After malting, there’s a lengthy (six days) fermentation, double-distillation and cool-climate maturation. The result is a whisky that is ‘subtle and full of complexity’, according to Jonny McMillan, reserve whisky manager at Berry Bros & Rudd.

Hand pours a bottle of whisky into two glasses

Stauning Rye Whisky

Small is beautiful

Berry Bros is one of a number of independent bottlers keen to highlight the fascinating whiskies now emerging from the region, with two tranches of releases (so far) from its Nordic Casks programme. ‘These are mostly small distilleries, started by nerds, doing really interesting things,’ says McMillan. ‘A lot of these whiskies have a really idiosyncratic character.’

If there is a common thread, it is not flavour but mentality. ‘These distilleries are celebrating making their own style,’ says Dave Worthington, global brand ambassador of That Boutique-y Whisky Company, which has released a number of Nordic bottlings over the past six years.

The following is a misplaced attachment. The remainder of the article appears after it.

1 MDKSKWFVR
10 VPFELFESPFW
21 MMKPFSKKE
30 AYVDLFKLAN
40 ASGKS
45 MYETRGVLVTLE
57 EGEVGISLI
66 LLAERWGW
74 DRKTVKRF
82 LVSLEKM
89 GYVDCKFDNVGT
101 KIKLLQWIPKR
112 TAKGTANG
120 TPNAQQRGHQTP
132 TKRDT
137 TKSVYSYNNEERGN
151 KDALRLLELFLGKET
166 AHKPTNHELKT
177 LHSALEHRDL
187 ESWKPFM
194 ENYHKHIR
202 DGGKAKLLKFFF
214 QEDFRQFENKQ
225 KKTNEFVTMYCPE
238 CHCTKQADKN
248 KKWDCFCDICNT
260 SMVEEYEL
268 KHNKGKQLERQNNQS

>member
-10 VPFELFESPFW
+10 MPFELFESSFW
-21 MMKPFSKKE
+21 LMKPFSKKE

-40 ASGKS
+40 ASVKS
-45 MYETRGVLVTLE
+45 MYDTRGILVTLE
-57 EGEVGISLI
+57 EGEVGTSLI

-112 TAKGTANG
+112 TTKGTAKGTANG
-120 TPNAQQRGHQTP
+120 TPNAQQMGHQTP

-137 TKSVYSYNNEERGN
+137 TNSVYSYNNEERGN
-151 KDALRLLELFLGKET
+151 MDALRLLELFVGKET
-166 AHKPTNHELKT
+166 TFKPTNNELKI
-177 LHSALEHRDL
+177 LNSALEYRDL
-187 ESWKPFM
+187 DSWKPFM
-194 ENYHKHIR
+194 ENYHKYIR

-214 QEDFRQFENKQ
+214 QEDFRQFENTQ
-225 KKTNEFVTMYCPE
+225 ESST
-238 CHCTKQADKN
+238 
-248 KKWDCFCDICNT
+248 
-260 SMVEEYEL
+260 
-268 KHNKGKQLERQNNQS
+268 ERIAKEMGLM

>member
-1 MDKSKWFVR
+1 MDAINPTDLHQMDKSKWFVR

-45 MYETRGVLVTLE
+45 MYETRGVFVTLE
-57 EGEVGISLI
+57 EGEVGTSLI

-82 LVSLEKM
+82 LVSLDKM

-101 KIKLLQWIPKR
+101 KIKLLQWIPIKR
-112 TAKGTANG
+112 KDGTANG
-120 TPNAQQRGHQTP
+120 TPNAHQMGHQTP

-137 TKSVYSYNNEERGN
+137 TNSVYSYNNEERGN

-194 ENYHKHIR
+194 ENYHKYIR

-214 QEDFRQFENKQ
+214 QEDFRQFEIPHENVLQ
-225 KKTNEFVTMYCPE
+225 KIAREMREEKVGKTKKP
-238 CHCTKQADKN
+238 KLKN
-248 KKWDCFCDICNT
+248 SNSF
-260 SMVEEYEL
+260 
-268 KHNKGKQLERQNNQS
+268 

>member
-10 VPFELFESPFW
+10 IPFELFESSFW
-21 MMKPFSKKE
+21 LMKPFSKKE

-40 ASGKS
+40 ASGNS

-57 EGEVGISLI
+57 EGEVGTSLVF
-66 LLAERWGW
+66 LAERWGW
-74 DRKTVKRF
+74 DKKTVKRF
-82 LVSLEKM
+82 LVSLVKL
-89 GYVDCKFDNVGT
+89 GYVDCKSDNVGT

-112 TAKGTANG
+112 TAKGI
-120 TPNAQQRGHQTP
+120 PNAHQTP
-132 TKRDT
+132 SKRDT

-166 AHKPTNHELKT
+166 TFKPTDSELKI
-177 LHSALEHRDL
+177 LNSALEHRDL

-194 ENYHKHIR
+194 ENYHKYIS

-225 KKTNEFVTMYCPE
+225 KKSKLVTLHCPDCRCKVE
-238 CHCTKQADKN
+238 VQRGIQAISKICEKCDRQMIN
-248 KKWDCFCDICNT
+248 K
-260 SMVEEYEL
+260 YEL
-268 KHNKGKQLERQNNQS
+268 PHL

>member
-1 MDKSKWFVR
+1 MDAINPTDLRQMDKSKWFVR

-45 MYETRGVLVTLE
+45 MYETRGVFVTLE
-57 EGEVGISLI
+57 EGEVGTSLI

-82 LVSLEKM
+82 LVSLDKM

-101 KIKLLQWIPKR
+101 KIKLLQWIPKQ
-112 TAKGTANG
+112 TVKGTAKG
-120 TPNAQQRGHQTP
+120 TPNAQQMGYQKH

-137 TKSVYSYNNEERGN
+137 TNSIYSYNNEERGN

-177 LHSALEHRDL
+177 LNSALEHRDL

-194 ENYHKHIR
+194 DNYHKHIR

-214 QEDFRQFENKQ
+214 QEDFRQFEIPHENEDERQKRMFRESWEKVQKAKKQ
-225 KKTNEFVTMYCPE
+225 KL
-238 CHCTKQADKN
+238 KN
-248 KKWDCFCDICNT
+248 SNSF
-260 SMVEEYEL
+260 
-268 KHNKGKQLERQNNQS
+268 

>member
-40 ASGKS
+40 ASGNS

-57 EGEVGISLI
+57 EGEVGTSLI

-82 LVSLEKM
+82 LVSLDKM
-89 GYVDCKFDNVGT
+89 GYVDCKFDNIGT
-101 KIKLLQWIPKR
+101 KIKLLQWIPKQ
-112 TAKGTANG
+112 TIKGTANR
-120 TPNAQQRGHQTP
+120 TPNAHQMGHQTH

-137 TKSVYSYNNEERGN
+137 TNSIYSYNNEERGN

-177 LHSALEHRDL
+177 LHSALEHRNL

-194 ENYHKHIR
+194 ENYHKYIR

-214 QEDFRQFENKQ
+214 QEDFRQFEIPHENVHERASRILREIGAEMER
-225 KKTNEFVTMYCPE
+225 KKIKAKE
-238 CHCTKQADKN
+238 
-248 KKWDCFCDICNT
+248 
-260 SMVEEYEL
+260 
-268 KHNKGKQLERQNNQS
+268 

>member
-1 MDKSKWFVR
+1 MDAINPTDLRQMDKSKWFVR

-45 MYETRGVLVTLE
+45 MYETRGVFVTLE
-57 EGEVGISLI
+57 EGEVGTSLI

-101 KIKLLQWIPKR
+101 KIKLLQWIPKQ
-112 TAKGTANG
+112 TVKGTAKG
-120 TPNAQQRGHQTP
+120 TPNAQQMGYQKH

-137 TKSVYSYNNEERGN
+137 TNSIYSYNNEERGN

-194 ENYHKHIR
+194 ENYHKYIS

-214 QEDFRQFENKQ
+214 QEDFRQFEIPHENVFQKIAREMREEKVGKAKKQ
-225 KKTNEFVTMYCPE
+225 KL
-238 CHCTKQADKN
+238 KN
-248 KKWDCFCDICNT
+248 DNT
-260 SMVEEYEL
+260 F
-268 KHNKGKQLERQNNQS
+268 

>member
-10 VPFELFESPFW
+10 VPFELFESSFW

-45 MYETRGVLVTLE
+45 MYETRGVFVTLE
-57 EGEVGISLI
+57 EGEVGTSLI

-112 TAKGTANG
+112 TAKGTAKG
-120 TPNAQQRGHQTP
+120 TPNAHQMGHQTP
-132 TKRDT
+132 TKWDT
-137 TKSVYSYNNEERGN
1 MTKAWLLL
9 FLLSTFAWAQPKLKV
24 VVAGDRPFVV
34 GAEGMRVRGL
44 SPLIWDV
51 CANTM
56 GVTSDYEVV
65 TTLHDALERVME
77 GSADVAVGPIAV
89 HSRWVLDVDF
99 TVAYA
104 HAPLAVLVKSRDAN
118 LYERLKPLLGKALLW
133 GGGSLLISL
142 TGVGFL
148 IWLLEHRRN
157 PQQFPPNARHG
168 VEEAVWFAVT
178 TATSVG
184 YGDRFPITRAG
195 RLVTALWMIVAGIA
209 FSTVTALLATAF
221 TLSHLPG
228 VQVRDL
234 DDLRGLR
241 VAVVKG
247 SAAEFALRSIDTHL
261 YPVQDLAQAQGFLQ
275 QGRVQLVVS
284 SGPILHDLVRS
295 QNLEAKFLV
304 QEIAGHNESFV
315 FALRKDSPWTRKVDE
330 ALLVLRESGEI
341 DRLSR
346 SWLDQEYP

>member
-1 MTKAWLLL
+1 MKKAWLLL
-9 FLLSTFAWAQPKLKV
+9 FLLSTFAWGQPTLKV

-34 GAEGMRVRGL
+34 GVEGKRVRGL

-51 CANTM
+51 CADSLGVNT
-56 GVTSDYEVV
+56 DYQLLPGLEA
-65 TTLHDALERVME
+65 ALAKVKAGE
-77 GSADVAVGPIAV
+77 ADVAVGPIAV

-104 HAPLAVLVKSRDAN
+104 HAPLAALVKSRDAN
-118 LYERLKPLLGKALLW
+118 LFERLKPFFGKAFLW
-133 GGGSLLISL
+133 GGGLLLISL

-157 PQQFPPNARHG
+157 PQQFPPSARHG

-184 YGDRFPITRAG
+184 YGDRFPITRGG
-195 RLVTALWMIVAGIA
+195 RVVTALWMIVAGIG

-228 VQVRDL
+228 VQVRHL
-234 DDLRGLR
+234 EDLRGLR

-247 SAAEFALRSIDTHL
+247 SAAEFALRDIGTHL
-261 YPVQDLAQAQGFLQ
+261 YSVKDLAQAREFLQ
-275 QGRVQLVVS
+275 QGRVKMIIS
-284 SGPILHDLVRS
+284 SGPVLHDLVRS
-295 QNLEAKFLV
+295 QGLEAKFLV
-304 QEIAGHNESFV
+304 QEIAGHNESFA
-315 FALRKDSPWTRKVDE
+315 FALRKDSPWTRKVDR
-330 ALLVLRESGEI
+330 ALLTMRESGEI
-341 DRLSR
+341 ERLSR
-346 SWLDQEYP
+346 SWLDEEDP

For Stauning and Kyrö, that means rye. Meanwhile, Thy (pronounced as the French ‘tu’) is a single-estate Danish whisky maker using grains grown on a 500ha organic family farm. It’s malted on-site and processed via a slightly bizarre single distillation set-up.

Local character

According to co-owner and Master Distiller Jakob Stjernholm, that’s perfect to capture the individual characters of the pre-industrial barley, spelt and oat grains that Thy grows. Smoky whiskies are created with beechwood – traditionally used to smoke fish, meat and cheese – although there are plans to dig peat locally too.

Another Danish distillery, Fary Lochan, uses nettle smoke to flavour its whiskies; others, including Kyrö, use alder wood. There are also whiskies with echoes of Scotland, such as the fiercely peated Smögen from Sweden, or Finland’s Teerenpeli – but even here there’s a local accent that can’t be ignored.

It’s a proudly independent approach that’s encapsulated by Copenhagen Distillery, where the hand-crafting of the whiskies verges on the obsessional. The process includes 10-day-long fermentations, a complex distilling set-up to fine-tune the spirit and endless tweaking of the whisky as it matures in cask.

Two workers filling barrels in a distillery

Copenhagen Distillery, Denmark